The age of 13 marks so many new beginnings. Your mind changes. Your body changes. How you see the world and how it sees you changes.
And, if you are Meilin “Mei” Lee (Rosalie Chiang), a 13-year-old Chinese-Canadian girl, then you have other more Ailurus based problems to deal with – like suddenly transforming into a large furry red panda whenever you experience strong emotion.
Domee Shi, director of the acclaimed and Oscar winning Bao short, is back with her first Pixar feature movie in Turning Red.
A staple story telling technique, and one which Pixar has mined in a variety of ways, is that of feeling the ‘other’. Everyone is feeling one way, yet you are feeling the other.
Outside of the worlds of talking cars, monsters, or toys, the purest use of such a clash must be that universal body constant: hitting puberty.
Such a subject is rarely tackled so directly, and rarer so in animation. Even with the metaphor of turning into a massive red ‘monster’ and back again on a dime, Turning Red makes conscious efforts to address the cringe factor ingrained into teenagerhood, and specifically to normalise female bodily development.
Mei’s overbearing mother, Ming Lee (Sandra Oh, The Chair), incorrectly attributing Mei’s transformative secrecy to the onset of menstruation, actively pelts her daughter with armfuls of sanitary pads.
Yet this invokes bright red faces due to embarrassment at mothers more than the everyday concept of periods, which is welcome progress.
Other staples of blossoming independence get checked off: the gang of friends who get you, lack of emotional language to deal with conflict, and an utter devotion to the worship of boybands (4*Town forever!).
The mental switch to leering over boys combined with the beginning of the reproductive cycle hoist the film out of the realm of relatability to the under 10s.
Turning Red is a movie for teens, those who remember being one, and those that have a teenager to raise.
Is Turning Red Worth Watching?
The mother-daughter relationship here is universal at the core, but Shi skews it towards the particular pressure for perfection and success that Asian mothers are renowned for imposing on their offspring.
At times this barometer swings too far into thin characterisation, making her a simplified antagonist lacking the self-aware nuance that being a parent encapsulates.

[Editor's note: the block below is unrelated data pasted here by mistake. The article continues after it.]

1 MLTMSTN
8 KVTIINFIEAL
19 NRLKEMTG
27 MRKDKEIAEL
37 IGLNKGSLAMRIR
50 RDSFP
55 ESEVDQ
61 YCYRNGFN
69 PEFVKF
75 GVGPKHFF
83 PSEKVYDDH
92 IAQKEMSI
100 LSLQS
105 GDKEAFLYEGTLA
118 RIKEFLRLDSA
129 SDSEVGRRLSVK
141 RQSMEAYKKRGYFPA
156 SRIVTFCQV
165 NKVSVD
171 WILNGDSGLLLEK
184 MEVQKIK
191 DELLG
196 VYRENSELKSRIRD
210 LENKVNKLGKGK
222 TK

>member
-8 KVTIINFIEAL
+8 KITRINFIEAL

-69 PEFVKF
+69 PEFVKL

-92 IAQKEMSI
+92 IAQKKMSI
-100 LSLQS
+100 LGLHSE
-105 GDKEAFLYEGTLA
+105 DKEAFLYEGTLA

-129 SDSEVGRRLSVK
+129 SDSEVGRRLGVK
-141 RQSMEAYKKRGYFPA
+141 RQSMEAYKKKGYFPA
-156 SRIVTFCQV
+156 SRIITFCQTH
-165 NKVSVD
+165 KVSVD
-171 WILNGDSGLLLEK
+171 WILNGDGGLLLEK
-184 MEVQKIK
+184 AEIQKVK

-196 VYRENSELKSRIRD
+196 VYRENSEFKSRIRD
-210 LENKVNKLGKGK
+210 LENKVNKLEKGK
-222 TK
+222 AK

When Mei rages that there is ‘no point in being perfect all the time if it doesn’t earn a little trust’ we can’t help but vehemently agree, but lament that the plot needs such black and white in order to move forward.
Turning Red joyously cements what a bubble this time of life is, where everything is urgent and new and yet you can’t perceive how fleeting it will be.
Mei’s co-existence with her friends Miriam, Priya, and Abby connects with honesty, even if the latter two get little to do beyond join in the Greek chorus. Their reassurance is the trick to calming Mei down from panda back to girl, an anchor to what is important in all senses of the word.
Stylistically, Turning Red shares a page with the sublime The Mitchells vs The Machines.
Where Mitchells was soaked in quickfire YouTube-esque gag presentation, Turning Red goes for an in-your-face opening 10 minutes that will either delight or irk, depending on your tastes.
Even if such bombast is not for you, it is delightful that Turning Red hasn’t been watered down by committee: Shi’s movie feels like exactly how she wants it to be.
Much like the young teens that populate it, Turning Red isn’t shy to loudly proclaim its own identity.
The two-hander of youthful exploration plus Asian societal and cultural aesthetics make for a movie with its own voice in which to envelop yourself; a voice that refuses to be buttoned down by the expectations of those around it.
Such an approach will undoubtedly exclude some, but for those who see part of themselves on screen there is plenty of comforting fluffy fur to cling on to.
Words by Michael Record